For all of Deb’s talents, there is none more noteworthy than her ability to assemble, manage and motivate staff. During her tenure, she has attracted a number of talented individuals to the OCLRE staff, and many of those individuals have remained on staff for far longer than one would expect given the demands of the job and comparatively low pay. As a manager, Deb gave each staff person specific responsibilities that corresponded to their talents and interests and provided opportunities for growth that were rewards beyond what remuneration could provide. Deb’s approach to managing staff fostered a deep commitment to the mission and purpose of OCLRE and to the teachers and students we serve.

One of Deb’s first acts as executive director was to hire retired educator, Jared Reitz, to bring the benefit of Jared’s classroom experience to OCLRE and ensure that OCLRE’s programming maintained its relevancy and usefulness to educators. Jared summarizes Deb’s contributions as follows:

"Under Deb’s direction, OCLRE has strengthened its network of teachers, legal professionals, legislators, university professors, and volunteers, all working together for the sole purpose of providing the most authentic and academically sound law and citizenship programming to Ohio educators and Ohio youth."

Current OCLRE president, Marion Smithberger, shares Deb’s long-time commitment to OCLRE, having worked with Jim Phillips and others on an embryonic program that evolved into the mock trial competition. Having observed Deb’s work as executive director, Marion commented:

"When Deb became the executive director of OCLRE she recruited me to join the OCLRE board. As president, I have worked closely with Deb in managing OCLRE through this most recent financial down turn. Deb was not afraid to make the hard decisions but she never wavered in her commitment to the kids and the program. It has been an honor to serve with her in what is arguably the best law related education program in the country."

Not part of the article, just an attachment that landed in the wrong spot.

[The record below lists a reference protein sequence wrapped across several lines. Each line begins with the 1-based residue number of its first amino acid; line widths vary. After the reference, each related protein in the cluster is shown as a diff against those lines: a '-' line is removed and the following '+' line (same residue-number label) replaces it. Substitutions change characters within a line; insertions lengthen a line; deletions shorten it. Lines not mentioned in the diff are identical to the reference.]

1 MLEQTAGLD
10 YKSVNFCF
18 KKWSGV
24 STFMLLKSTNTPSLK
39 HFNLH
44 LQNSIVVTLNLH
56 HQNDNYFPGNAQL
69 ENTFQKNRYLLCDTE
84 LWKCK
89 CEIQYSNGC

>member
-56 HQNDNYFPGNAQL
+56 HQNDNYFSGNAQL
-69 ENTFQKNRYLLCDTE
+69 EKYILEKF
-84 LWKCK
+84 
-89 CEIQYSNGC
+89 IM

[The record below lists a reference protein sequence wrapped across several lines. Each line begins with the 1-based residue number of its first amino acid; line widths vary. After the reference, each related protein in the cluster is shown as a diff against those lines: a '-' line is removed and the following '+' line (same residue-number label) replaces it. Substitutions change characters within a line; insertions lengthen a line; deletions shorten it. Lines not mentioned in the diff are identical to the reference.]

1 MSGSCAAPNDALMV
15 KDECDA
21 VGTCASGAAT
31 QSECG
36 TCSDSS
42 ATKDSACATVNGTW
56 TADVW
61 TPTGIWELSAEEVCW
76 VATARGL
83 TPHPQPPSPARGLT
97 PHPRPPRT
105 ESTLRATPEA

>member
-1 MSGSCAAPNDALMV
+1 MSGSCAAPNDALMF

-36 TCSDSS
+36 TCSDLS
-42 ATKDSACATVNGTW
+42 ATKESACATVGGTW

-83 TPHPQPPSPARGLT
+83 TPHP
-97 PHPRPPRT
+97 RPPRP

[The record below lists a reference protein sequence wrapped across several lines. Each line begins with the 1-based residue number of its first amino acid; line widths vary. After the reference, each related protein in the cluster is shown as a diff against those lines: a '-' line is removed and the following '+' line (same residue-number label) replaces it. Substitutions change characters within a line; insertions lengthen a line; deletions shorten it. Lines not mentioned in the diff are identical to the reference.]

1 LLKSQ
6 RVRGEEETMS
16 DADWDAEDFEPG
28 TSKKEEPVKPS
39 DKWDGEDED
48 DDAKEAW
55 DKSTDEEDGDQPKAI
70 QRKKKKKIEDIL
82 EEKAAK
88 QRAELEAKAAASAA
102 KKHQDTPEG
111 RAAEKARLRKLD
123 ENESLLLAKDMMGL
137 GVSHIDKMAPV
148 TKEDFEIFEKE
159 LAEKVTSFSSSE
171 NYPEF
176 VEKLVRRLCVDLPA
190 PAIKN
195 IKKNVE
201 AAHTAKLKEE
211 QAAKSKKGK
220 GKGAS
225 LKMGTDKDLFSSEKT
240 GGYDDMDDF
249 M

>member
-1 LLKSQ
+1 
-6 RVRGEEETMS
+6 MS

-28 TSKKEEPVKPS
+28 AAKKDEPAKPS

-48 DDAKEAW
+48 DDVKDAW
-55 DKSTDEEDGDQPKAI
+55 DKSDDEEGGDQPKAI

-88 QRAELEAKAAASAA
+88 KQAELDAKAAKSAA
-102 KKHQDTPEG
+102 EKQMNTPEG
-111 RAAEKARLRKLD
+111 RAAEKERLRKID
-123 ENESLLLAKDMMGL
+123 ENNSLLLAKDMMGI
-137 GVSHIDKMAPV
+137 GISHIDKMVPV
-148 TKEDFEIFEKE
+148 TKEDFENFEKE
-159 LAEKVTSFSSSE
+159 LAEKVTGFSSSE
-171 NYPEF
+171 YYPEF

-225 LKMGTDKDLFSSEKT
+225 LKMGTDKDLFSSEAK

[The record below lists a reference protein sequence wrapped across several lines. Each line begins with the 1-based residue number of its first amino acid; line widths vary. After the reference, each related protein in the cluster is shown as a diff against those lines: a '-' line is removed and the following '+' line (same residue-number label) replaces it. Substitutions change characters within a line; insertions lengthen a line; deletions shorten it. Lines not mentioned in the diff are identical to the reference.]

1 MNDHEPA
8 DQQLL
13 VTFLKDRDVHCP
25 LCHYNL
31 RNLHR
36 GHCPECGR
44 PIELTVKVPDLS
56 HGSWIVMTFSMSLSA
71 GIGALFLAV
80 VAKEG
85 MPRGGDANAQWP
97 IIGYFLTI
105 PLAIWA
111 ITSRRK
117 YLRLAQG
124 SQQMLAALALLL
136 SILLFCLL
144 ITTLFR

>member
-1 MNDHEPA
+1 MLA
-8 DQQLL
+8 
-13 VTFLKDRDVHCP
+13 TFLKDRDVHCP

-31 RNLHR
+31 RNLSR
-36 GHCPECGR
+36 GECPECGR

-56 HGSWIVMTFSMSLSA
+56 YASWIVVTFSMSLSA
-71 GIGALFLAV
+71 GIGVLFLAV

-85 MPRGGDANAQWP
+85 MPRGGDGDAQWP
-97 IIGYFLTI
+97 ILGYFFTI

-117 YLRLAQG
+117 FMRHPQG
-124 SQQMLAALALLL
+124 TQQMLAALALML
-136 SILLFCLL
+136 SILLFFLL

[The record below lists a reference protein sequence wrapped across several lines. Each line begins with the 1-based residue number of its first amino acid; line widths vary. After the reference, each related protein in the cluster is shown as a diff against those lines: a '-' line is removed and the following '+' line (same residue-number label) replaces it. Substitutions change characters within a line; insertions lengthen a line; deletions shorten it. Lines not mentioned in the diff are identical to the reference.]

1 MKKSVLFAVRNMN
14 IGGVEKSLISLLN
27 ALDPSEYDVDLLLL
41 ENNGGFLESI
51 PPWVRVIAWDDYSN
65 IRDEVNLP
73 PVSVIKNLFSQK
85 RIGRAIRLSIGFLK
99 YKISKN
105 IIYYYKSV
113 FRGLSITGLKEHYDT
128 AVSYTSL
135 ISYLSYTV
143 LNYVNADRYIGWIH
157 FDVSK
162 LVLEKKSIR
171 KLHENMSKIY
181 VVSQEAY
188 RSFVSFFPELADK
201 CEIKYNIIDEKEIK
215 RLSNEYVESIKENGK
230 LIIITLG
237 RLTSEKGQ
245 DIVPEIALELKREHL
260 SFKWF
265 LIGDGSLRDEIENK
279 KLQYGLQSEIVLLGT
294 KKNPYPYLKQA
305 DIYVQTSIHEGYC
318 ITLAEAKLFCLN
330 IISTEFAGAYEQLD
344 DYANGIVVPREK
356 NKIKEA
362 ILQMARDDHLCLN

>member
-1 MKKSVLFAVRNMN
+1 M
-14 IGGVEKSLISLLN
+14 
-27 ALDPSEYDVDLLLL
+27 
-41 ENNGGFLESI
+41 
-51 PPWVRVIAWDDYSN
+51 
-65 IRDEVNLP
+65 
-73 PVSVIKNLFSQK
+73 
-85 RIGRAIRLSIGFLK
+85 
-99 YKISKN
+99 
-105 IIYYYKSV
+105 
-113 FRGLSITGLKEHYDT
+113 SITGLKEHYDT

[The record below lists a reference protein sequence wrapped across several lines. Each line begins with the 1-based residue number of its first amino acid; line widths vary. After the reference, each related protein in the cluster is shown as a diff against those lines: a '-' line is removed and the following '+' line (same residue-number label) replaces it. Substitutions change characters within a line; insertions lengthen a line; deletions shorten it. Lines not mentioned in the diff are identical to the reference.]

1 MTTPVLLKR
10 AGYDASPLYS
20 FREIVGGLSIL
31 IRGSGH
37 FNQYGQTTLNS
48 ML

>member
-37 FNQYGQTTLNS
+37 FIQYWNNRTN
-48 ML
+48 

A colleague recently observed that that practicing law is hard work. So too is running a small, nonprofit organization. Each day is a challenge to manage limited financial resources, motivate and foster teamwork by a staff that is greatly overworked and equally underpaid, deal with dissatisfied constituents, and harness and direct the energies of board members at whose pleasure you serve. If you have served on the board of a successful nonprofit organization, you likely have walked away from more than one meeting wondering how your executive director performs at such a high level under such demanding circumstances.

It takes a special individual to perform these tasks. Undoubtedly, leadership, management, and fundraising are vital skills for an executive director. Yet, the trait that is common among successful directors is a passion for the mission of the organization. Each day, Deb DeHaan brought with her a passion for law-related education, an understanding of the vision our Founding Fathers had when they formed OCLRE, and a remarkable ability to instill that passion and vision in board members, staff, and thousands of volunteers throughout Ohio. The beneficiaries of Deb’s good works are the thousands of students who have been exposed to OCLRE-sponsored activities and who have a better understanding of the law and their responsibilities as citizens.

The OCLRE board has commenced its search to find a successor to Deb to serve as our next executive director, and the board intends to find the right individual to carry our mission and message forward. However, we will be unable to replace the vision Deb DeHaan shared with those who started the organization and the enthusiasm and devotion with which she approached her work.

Godspeed Deb, and thank you for a job well done.

The board of trustees of the Ohio Center for Law-Related Education has established the Deborah DeHaan Scholarship Fund to support schools that need financial assistance to participate in OCLRE programs and activities. Questions regarding the DeHaan Scholarship Fund may be directed to Jared Reitz or Robin Hegedus at (614) 485-3510. Contributions to the Fund made in care of OCLRE at 1700 Lake Shore Drive, Columbus, Ohio 43204.